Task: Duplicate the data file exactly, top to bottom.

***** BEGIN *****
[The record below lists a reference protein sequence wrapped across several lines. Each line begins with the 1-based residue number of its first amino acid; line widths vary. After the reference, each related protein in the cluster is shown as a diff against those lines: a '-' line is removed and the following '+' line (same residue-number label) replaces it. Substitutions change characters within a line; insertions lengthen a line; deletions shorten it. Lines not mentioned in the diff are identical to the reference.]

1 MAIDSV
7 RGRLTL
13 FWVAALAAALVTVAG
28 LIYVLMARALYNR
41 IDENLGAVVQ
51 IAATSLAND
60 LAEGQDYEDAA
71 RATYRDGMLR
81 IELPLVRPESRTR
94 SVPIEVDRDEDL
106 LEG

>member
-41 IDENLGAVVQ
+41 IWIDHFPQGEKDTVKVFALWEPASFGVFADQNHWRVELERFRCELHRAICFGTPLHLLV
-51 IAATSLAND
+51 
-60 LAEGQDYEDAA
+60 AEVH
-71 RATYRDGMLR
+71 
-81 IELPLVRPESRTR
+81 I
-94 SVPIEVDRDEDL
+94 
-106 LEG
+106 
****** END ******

[The record below lists a reference protein sequence wrapped across several lines. Each line begins with the 1-based residue number of its first amino acid; line widths vary. After the reference, each related protein in the cluster is shown as a diff against those lines: a '-' line is removed and the following '+' line (same residue-number label) replaces it. Substitutions change characters within a line; insertions lengthen a line; deletions shorten it. Lines not mentioned in the diff are identical to the reference.]

1 MAIDSV
7 RGRLTL
13 FWVAALAAALVTVAG
28 LIYVLMARALYNR
41 IDENLGAVVQ
51 IAATSLAND
60 LAEGQDYEDAA
71 RATYRDGMLR
81 IELPLVRPESRTR
94 SVPIEVDRDEDL
106 LEG

>member
-41 IDENLGAVVQ
+41 IWIDHFPQGEKDTVKVFALWEPASFGVFADQNHWRVELERFRCELHRAICFGTPLHLLV
-51 IAATSLAND
+51 
-60 LAEGQDYEDAA
+60 AEVH
-71 RATYRDGMLR
+71 
-81 IELPLVRPESRTR
+81 I
-94 SVPIEVDRDEDL
+94 
-106 LEG
+106 